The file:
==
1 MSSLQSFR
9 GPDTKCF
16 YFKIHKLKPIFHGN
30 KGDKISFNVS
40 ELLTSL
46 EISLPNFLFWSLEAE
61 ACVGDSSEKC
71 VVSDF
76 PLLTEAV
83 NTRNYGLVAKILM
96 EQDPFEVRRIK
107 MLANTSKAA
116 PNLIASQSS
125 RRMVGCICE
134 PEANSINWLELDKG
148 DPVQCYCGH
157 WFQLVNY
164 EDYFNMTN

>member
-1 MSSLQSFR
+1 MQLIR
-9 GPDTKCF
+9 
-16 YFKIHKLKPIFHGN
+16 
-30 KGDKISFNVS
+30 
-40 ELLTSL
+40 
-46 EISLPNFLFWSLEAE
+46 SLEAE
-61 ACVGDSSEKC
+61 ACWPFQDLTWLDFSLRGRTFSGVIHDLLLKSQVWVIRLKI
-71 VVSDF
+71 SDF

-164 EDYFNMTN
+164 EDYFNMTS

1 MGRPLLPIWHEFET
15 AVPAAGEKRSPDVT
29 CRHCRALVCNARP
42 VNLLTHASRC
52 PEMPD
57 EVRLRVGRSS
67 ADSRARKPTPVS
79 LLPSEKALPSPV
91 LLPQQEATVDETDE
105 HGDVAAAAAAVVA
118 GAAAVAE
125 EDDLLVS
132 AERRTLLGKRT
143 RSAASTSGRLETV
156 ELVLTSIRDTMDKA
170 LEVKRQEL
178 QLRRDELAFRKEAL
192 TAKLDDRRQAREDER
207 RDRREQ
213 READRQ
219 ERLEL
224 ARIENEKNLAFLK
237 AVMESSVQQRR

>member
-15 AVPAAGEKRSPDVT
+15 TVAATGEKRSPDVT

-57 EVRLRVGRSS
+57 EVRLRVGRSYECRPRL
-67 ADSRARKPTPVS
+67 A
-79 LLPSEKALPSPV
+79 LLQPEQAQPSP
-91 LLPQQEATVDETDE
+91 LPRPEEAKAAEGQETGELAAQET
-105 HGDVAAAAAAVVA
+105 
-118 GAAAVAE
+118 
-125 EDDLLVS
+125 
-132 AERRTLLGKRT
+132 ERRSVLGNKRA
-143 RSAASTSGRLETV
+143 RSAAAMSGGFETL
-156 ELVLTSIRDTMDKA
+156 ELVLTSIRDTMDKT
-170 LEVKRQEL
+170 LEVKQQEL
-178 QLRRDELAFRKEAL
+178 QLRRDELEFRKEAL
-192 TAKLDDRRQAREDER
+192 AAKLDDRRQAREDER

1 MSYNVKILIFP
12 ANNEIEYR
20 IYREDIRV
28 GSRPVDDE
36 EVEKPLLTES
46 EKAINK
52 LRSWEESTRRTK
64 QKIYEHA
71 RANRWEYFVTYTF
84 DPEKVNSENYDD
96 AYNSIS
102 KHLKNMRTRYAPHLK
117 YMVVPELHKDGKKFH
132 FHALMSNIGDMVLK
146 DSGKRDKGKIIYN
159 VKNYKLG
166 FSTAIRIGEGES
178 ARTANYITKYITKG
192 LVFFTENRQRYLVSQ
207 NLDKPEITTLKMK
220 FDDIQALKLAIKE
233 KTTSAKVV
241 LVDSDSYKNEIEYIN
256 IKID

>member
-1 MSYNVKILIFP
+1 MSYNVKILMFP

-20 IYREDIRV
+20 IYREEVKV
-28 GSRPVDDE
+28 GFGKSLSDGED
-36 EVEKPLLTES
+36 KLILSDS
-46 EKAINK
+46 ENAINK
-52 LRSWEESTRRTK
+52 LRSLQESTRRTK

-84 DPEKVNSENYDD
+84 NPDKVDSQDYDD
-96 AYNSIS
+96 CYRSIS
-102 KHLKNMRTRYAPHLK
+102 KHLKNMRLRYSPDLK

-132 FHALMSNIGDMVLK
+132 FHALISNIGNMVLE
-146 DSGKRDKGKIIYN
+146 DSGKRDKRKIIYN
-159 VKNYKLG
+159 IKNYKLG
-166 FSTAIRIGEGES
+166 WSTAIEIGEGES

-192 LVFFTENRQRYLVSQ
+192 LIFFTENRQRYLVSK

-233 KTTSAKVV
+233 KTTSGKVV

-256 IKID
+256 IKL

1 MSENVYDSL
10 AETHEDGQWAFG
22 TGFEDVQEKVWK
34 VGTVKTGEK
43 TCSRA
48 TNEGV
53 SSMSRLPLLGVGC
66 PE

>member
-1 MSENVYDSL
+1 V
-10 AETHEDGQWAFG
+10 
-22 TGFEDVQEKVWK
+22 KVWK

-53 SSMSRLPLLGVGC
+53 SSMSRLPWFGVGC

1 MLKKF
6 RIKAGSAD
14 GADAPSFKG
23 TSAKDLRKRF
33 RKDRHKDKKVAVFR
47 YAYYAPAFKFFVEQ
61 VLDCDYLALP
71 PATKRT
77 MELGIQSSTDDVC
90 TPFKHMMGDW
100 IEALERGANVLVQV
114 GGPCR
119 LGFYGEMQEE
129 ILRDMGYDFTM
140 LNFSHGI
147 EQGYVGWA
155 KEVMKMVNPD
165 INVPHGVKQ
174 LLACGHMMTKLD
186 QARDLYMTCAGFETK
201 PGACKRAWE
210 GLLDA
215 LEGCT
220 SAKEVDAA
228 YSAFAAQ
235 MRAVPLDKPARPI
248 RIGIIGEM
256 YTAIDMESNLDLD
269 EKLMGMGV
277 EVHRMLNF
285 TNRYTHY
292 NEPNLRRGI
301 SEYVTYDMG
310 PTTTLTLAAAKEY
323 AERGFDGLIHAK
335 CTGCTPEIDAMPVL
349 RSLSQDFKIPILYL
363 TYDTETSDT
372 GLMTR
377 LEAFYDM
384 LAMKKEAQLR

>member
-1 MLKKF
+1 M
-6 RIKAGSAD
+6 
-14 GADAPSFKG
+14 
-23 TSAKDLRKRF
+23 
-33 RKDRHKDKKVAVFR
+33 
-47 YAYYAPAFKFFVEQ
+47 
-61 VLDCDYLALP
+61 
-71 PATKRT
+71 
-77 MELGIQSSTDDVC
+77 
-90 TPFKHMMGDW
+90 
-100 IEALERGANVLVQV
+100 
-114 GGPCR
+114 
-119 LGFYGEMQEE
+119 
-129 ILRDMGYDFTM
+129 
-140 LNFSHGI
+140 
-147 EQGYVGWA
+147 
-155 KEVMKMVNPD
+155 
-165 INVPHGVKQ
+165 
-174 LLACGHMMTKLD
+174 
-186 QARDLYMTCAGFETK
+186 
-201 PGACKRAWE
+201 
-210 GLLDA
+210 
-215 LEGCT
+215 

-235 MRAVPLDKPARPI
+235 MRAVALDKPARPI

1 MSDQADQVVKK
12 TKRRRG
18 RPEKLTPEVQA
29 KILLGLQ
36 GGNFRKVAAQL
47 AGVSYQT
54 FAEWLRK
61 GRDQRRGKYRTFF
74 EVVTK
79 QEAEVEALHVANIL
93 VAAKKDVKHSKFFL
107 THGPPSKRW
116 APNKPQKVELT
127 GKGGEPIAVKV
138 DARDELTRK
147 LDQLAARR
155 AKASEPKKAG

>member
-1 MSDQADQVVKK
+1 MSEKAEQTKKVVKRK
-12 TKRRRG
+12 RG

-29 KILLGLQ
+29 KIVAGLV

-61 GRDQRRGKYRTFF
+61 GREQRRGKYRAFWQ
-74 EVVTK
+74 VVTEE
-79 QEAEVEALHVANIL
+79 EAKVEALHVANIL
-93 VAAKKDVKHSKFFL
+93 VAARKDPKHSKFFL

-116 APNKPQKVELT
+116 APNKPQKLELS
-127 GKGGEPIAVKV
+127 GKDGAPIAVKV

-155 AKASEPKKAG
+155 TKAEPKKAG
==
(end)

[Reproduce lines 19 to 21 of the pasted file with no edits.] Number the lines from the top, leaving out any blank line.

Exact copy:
>member
-1 MSSLQSFR
+1 MQLIR